Rapid wage gains in China that began after the 2009 global financial crisis have begun to fade as the economy slows, and that could create problems for officials trying to boost domestic consumption.
Income increases for migrant workers will fall below 7 percent this year, down from a 7.2 percent rise in 2015, according to nine of 12 economists surveyed by Bloomberg News this month. The findings follow an announcement by Guangdong province, China's biggest exporter and one of the biggest destinations for rural job seekers, that it will freeze minimum wages for two years.
A slower rise in labor costs could make Chinese companies more competitive while also helping employers weather structural reforms.
"China's fairly pragmatic policy makers have recognized the limits of things like minimum wage increases," said Louis Kuijs, chief Asia economist at Oxford Economics in Hong Kong. "You cannot expect wage growth to continue if business conditions and profit developments are weaker."
Consumers also won't spend as freely, according to the survey. Six economists said they see average disposable income rising 6.5 to 6.9 percent this year, compared with a 7.4 percent increase in 2015. Four forecast a rise of 7 percent to 7.4 percent.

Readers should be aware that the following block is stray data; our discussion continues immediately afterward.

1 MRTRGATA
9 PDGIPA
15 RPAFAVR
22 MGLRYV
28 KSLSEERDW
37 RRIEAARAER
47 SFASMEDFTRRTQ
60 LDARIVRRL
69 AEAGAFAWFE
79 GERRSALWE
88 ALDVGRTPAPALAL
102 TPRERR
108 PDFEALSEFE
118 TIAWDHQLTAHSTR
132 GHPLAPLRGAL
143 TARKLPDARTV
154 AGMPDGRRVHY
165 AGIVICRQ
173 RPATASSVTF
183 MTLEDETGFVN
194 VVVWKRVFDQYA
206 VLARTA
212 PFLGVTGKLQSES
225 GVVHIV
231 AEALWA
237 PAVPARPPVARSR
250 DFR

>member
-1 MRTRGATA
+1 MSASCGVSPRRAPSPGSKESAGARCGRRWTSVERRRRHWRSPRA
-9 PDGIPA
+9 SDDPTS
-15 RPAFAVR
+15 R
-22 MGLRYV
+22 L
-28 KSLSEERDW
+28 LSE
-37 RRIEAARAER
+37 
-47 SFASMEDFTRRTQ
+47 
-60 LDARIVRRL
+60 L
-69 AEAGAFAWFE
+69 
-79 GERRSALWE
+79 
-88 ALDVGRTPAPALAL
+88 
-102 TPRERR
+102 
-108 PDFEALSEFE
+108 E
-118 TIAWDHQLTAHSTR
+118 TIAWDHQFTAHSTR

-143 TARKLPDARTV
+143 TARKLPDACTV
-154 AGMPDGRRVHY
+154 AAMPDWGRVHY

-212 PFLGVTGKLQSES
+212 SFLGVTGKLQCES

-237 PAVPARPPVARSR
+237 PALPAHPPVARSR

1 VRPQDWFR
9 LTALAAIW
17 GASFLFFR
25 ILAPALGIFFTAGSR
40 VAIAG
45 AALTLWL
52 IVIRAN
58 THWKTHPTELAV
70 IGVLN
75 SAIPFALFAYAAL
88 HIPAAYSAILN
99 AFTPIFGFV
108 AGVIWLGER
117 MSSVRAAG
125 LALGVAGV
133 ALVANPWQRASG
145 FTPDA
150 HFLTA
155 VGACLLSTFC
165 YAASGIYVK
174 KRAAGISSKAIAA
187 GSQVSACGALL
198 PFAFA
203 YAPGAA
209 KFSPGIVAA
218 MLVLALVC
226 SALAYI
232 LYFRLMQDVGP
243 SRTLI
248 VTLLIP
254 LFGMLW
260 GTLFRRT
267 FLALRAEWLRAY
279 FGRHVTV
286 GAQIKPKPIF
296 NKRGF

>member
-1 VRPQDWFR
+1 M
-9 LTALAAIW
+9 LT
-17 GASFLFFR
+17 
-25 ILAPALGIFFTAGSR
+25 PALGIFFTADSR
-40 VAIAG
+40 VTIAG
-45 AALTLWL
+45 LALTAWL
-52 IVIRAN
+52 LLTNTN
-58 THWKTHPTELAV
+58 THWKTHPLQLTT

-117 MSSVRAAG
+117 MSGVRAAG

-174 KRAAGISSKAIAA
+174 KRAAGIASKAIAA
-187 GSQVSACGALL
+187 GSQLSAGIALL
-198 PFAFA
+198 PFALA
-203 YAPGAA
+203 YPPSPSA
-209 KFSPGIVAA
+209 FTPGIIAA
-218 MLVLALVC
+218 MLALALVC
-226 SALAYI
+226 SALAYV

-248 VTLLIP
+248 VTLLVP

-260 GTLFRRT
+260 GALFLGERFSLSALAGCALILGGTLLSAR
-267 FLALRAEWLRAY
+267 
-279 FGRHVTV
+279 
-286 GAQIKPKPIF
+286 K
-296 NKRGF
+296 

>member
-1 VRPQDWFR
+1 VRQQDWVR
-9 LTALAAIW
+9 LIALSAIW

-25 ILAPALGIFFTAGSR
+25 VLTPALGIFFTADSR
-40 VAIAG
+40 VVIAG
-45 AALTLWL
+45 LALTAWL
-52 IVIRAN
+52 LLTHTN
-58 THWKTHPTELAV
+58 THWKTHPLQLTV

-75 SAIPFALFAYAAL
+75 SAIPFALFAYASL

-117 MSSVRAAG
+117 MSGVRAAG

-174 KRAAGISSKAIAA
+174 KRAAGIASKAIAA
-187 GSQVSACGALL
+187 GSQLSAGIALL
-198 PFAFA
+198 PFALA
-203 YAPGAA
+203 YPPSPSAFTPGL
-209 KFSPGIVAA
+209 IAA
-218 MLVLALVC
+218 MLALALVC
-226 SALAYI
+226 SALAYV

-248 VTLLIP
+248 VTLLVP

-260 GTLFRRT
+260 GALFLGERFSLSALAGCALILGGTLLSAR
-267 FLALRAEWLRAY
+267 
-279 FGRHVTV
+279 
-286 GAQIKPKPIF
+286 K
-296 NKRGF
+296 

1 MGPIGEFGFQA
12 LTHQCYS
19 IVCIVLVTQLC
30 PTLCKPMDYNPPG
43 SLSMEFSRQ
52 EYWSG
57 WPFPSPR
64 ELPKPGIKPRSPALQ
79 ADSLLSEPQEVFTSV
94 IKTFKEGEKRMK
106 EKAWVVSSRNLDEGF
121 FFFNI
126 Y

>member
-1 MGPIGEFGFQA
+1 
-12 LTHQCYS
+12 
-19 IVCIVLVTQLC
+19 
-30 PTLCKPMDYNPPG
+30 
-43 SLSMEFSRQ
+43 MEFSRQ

Jobs and income were among the top agenda items for the Chinese congress meeting earlier this month in Beijing and again this week on the southern island of Hainan, where policy makers are gathering for their annual Boao Forum. Premier Li Keqiang set a target for creating 10 million jobs this year, the same goal as the last two years.
Even with smaller pay rises for workers, economists still forecast an increase in joblessness in China this year. The urban unemployment rate will rise to 5.3 percent to 5.5 percent in 2016, up from about 5.1 percent last year, seven out of 12 economists said in a Bloomberg survey.
The projected weakening of the job market is notable because China has a shrinking labor force, something that otherwise would typically lead to companies having to pay more to attract the workers they need.
Wage growth has been held down by salary freezes, most recently in Guangdong, China's most populous province with 107 million people and a $1.1 trillion economy. The provincial government said last month it will freeze the minimum wage for two years to help companies cut labor costs.
Seven economists said migrant worker wage growth will decelerate to 6.5 to 6.9 percent this year, while two project that it will fall below 6.5 percent.
Average monthly wages for China's 277 million migrant workers rose 7.4 percent last year to 3,072 yuan, slower than the 9.8 percent gain in 2014 and 13.9 percent in 2013, National Bureau of Statistics data show. The most recent data for wages for all Chinese workers show they grew 9.5 percent in 2014, the slowest pace since at least 2000.